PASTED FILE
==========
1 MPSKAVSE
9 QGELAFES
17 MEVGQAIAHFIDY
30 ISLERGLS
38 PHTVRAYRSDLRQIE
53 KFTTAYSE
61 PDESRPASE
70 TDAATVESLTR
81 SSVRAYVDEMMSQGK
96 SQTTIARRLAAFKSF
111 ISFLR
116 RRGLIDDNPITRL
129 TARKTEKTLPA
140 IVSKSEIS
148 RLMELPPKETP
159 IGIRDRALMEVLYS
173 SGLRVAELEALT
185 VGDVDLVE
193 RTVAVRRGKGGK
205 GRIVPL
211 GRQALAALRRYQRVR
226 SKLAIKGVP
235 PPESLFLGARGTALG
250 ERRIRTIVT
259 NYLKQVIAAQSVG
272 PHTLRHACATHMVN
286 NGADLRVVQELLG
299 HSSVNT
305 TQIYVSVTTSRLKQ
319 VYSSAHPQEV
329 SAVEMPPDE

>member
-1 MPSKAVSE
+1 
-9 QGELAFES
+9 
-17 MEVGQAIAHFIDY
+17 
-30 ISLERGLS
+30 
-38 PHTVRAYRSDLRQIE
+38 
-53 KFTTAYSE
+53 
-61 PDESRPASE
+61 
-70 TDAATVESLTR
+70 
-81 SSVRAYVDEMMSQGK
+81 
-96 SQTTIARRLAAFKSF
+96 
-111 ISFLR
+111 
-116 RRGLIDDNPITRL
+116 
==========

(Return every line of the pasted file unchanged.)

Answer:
1 MPSKAVSE
9 QGELAFES
17 MEVGQAIAHFIDY
30 ISLERGLS
38 PHTVRAYRSDLRQIE
53 KFTTAYSE
61 PDESRPASE
70 TDAATVESLTR
81 SSVRAYVDEMMSQGK
96 SQTTIARRLAAFKSF
111 ISFLR
116 RRGLIDDNPITRL
129 TARKTEKTLPA
140 IVSKSEIS
148 RLMELPPKETP
159 IGIRDRALMEVLYS
173 SGLRVAELEALT
185 VGDVDLVE
193 RTVAVRRGKGGK
205 GRIVPL
211 GRQALAALRRYQRVR
226 SKLAIKGVP
235 PPESLFLGARGTALG
250 ERRIRTIVT
259 NYLKQVIAAQSVG
272 PHTLRHACATHMVN
286 NGADLRVVQELLG
299 HSSVNT
305 TQIYVSVTTSRLKQ
319 VYSSAHPQEV
329 SAVEMPPDE

>member
-1 MPSKAVSE
+1 
-9 QGELAFES
+9 
-17 MEVGQAIAHFIDY
+17 
-30 ISLERGLS
+30 
-38 PHTVRAYRSDLRQIE
+38 
-53 KFTTAYSE
+53 
-61 PDESRPASE
+61 
-70 TDAATVESLTR
+70 
-81 SSVRAYVDEMMSQGK
+81 
-96 SQTTIARRLAAFKSF
+96 
-111 ISFLR
+111 
-116 RRGLIDDNPITRL
+116 